Answers ( 2 )

  1. It’s important to remember that the way we show respect and appreciation for great professionals is to honor their work. We do this by being present in their classrooms while they are doing it, observing carefully, and offering thoughtful feedback to them. Strong teachers often became good at their work because they are reflective and intentional. As such, most of them really do want more than, “Great job! Keep it up.” In fact, feedback like that really frustrates some. It can indicate either that the evaluator didn’t work very hard to inspect/think about the practice observed to identify its strengths and possible areas for improvement OR that the evaluator doesn’t have enough expertise to offer the strong teacher. Either of those conclusions can be demoralizing to a strong performer. The way to support the best teachers is to really engage in analysis of what they do well, and to ask questions/offer food for thought to them about the particular classroom segment observed. What you bring to them is something they cannot have—another set of eyes so they can see themselves AND to closely see and eavesdrop on how students are responding to the instruction. We know when we are teaching that it is hard to know what is happening with all students all the time. An observer can offer a window into how students talked in small groups, how a student’s body language looked when the teacher turned away to help another student, who might have been left out when choosing partners, what individuals said or did as they began a task, or simply to document how something looked/felt/sounded from the perspective of the recipient of the teacher’s instruction. Often when we give strong teachers feedback, we script the performance, rate a lot of things Effective or Highly Effective, and then write a comment that praises rapport with students, engagement, lesson design, etc. It’s great to do this, but we kick the feedback up a notch, when we embed some questions right in the script or thoughtfully challenge the teacher to consider how to do something “even better”. Strong performers like the idea of “even better.” They aren’t threatened by getting stronger. It excites them. Recognizing this, consider adding to your own toolbox of things to offer those performers. This can be a few provocative articles about increasing the quality of classroom dialogue, adding more individual accountability into each lesson, restructuring time to take advantage of primacy/regency effects in a MS/HS period, adding greater student independence into a task, etc. If you don’t feel very competent in these areas, set some meetings with content experts or instructional coaches to talk to you about priorities for making strong performance even stronger. Get their recommendations on TedTalks, video clips, protocols, books, or articles to offer teachers who are ready for next steps. Also keep a list of great things you’ve seen strong teachers do that you can “cross-pollinate” from staff member to staff member as you are leaving feedback. They can’t always get out to watch one another, and teachers are notoriously bad about bragging about their own strengths, so you can be the one who carries those great practices that work well from classroom to classroom as you offer feedback (without mentioning names OR by connecting two strong staff members for a discussion with you after school or on prep to talk about a practice they are each working to hone). A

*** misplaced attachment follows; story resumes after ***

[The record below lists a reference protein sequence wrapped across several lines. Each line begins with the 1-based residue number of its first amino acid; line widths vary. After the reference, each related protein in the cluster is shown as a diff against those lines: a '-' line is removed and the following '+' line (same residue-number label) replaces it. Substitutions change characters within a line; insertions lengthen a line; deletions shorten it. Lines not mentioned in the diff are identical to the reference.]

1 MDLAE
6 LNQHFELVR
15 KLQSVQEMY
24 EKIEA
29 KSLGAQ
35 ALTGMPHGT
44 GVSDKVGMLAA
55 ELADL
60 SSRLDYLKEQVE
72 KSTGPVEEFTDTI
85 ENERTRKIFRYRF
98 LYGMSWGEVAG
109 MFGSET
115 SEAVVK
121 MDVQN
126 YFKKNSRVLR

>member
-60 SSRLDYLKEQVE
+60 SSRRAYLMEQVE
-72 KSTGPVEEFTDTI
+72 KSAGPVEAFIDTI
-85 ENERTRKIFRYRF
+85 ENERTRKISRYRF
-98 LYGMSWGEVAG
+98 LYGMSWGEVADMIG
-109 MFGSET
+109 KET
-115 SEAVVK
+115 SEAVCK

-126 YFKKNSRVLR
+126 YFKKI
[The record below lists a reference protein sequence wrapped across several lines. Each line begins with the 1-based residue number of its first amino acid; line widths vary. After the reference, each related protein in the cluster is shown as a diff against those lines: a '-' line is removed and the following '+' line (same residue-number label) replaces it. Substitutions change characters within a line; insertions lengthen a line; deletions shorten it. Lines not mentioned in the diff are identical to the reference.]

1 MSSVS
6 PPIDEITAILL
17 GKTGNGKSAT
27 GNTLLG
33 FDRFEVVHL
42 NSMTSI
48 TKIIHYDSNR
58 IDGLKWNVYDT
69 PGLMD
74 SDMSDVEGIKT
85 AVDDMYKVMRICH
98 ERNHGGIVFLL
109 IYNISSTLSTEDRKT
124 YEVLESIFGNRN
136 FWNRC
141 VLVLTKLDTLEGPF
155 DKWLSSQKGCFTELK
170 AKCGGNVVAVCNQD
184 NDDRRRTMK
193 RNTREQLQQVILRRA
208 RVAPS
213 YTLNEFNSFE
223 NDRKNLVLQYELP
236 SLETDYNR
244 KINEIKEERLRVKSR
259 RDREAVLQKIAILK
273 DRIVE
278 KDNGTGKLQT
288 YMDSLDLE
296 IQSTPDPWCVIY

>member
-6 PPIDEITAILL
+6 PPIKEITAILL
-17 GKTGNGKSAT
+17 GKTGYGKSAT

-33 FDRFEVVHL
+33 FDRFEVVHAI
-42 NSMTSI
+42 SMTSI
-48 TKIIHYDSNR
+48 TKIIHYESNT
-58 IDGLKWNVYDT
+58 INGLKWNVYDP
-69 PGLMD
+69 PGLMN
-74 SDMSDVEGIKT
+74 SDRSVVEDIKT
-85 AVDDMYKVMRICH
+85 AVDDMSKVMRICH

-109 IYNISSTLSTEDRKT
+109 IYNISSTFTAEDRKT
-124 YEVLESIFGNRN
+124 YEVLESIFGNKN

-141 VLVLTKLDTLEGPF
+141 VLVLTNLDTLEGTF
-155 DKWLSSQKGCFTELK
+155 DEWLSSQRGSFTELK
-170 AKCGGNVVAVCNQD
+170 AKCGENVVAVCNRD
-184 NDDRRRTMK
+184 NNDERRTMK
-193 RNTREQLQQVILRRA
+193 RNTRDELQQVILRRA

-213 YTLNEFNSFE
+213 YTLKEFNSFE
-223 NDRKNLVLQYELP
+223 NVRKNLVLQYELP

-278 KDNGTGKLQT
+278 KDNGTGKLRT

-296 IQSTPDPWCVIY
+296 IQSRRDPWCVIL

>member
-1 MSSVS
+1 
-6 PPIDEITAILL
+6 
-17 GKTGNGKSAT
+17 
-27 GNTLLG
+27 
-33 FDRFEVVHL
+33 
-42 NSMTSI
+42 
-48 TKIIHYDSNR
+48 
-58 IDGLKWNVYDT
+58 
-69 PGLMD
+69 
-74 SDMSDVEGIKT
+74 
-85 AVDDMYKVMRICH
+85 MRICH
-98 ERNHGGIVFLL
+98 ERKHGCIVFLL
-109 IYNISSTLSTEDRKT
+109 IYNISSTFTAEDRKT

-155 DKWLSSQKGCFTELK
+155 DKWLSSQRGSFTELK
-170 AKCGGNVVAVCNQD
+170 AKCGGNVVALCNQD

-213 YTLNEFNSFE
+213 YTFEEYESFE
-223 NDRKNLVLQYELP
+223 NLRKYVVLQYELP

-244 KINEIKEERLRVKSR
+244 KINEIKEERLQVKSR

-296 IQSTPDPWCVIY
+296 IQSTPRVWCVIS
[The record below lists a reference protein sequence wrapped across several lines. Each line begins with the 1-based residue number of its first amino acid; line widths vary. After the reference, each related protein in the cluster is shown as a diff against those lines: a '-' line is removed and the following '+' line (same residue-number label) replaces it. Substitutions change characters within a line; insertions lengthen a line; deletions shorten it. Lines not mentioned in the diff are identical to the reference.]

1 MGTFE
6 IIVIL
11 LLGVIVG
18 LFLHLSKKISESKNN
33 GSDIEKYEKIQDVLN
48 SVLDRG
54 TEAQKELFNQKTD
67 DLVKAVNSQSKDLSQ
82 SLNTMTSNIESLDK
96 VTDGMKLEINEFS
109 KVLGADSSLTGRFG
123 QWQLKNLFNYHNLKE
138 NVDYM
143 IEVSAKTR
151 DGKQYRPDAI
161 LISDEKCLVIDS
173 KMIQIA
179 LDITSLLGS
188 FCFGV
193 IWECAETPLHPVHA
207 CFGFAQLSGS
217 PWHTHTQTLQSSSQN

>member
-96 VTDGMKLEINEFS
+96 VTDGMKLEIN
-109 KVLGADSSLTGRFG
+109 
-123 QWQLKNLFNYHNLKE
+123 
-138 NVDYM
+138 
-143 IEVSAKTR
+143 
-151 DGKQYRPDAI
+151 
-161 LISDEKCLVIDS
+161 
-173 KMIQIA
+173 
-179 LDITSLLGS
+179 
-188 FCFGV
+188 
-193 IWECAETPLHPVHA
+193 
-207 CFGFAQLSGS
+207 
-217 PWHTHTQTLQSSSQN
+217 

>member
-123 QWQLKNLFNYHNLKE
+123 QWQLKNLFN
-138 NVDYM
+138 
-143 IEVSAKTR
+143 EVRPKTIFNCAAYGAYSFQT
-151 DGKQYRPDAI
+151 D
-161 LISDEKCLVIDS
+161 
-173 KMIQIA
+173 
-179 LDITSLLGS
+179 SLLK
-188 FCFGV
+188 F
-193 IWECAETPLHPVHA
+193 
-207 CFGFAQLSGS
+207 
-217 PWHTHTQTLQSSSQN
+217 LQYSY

2. I often equate giving feedback to a strong teacher with providing differentiated instruction to your high achieving students. If a teacher is excellent, it may be tempting to skip them in the evaluation cycle, knowing that things are fine, and instead visit those who are struggling. But just as a classroom teacher must provide higher level engagement to those students who excel, evaluators may wish to provide higher level opportunities to highly effective staff. One example of this may be asking a highly effective teacher to lead an action research project for your school, thus providing them with professional leadership opportunities. For feedback on actual teaching, highly effective teachers deserve to know specifically what they are doing well so they can continue, as well as specific areas upon which they can improve. Instead of, “great lesson”, an evaluator may say, “Five examples of modifying instruction based upon checks for understanding were observed”. This correlates with collecting strong evidence in scripting, but also gives a specific talking point for a follow up conference.

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